The world around us is in a state of constant flux. There are many things that can disrupt your normal day-to-day activities, but you don’t have to be at the mercy of these events. By taking steps to prepare for disasters before they happen, you can increase your chances of coming out on top and making it through unscathed. Here’s your guide to disaster preparedness:
It’s important to have the necessary documents and cash on hand so that you can access them quickly during an emergency. Your documents should include: Passport, driver’s license, birth certificate and social security card and as well as Medical records for yourself, family members and pets (if you have them).
Check the roof, windows and doors. Repair any damage to them to prevent water damage. Check the foundation. Make sure it’s structurally sound by hiring a professional contractor if you aren’t sure about it yourself or you see signs of cracks in the walls or flooring. Check electrical system and water supply. Perform regular maintenance on both systems to keep them up-to-date, such as checking fuses regularly for breaks in power supply or changing filters when necessary for clean drinking water. Check heating system and fire extinguisher (so you’re prepared in case of an emergency). If there are any hazards like carbon monoxide detectors or smoke alarms in place already, make sure they’re working properly before disaster strikes so that your family can quickly escape if necessary! Be sure your first aid kit is filled with important items like bandages/gauze pads – this includes anything else you may need like ointment/antiseptic wipes too! And don’t forget about food supplies either (especially since how long it takes recovery efforts after an earthquake depends largely on where they happened).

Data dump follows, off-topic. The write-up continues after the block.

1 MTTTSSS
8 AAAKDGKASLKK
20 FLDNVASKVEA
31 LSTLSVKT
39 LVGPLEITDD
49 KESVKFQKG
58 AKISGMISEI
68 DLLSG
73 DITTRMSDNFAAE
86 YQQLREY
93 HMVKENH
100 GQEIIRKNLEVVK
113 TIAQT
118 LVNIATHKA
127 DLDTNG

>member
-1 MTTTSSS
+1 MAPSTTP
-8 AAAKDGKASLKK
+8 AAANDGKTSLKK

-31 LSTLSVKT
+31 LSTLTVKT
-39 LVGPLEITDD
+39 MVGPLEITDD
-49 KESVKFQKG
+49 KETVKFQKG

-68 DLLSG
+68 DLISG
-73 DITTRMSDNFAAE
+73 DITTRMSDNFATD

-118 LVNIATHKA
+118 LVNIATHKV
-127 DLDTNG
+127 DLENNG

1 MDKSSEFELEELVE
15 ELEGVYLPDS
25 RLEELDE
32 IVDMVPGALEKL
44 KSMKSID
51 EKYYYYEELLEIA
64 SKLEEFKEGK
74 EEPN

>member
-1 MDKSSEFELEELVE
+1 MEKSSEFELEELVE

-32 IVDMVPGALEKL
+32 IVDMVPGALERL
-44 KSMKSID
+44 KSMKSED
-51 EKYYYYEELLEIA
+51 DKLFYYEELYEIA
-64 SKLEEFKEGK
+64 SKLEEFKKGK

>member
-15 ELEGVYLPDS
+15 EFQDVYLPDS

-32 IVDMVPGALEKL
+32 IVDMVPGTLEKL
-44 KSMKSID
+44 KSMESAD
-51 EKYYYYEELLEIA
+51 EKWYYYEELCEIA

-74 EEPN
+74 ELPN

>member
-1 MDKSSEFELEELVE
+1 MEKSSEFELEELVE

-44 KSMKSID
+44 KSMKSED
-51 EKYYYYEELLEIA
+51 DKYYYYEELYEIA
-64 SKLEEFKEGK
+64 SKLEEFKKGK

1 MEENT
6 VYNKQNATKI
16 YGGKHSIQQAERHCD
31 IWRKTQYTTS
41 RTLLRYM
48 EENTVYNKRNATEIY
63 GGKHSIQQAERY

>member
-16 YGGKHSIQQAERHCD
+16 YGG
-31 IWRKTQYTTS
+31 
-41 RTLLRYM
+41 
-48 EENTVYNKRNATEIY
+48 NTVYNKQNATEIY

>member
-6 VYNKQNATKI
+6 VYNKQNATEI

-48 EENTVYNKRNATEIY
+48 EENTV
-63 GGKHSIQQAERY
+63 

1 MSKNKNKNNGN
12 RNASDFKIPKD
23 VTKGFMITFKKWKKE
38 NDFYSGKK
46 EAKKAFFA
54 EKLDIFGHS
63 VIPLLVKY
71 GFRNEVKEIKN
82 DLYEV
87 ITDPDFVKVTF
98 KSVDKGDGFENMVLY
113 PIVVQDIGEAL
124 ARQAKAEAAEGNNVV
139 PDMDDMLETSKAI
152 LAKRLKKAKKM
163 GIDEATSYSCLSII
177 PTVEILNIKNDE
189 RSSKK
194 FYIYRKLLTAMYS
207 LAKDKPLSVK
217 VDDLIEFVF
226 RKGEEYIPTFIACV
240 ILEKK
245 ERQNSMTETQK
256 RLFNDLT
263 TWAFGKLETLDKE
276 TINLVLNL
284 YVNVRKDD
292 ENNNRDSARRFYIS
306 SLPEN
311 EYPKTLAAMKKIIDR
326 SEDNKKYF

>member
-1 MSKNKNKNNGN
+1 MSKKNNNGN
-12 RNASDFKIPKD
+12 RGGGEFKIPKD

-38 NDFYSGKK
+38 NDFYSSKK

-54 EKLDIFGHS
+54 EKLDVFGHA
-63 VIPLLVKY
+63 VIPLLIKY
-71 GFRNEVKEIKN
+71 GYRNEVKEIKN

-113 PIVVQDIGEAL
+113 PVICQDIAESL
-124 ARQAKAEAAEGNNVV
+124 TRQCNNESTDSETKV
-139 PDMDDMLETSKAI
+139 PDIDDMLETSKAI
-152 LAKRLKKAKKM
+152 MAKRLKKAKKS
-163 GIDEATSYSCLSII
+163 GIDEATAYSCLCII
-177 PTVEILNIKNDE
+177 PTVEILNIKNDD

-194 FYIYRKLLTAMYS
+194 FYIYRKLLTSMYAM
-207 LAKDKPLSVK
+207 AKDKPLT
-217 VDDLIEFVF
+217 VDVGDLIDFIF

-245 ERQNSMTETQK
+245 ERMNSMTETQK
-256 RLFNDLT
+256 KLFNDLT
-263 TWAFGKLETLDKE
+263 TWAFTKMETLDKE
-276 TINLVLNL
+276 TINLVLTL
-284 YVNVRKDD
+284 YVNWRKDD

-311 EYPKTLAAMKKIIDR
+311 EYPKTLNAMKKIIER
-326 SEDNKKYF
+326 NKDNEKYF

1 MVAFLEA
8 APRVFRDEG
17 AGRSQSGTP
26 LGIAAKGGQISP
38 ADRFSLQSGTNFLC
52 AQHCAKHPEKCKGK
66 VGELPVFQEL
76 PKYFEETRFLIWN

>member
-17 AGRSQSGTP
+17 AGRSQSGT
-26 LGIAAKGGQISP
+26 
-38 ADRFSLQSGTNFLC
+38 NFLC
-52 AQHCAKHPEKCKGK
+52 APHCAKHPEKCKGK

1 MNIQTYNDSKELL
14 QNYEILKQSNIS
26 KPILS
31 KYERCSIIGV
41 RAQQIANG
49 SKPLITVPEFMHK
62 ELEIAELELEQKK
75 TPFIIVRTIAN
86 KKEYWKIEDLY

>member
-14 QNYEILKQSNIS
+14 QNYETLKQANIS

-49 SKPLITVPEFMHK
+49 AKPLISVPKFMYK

As a citizen, you have a responsibility to know your community’s emergency plan. In the event of an emergency, you should know where to meet with family and friends in case of separation. You should also know what to do if injured during an emergency or if your home is damaged by disaster. If you are responsible for someone else’s safety—a child or an elderly person—it is essential that you familiarize yourself with their needs as well as the resources available in your community.
So you’re making a plan to be prepared for an emergency. That’s good, but there’s one more thing you need: supplies and tools. Your kit should include things like flashlights and batteries, first aid kits and blankets, a battery-powered or hand crank radio (if the power goes out), water bottles and food rations that don’t need refrigeration or cooking. If you have children at home—or if you are a child yourself—make sure they have their own personal kits with all of their own essential items listed above! You also might want to consider having a larger kit in your car so that it is always ready to go if needed.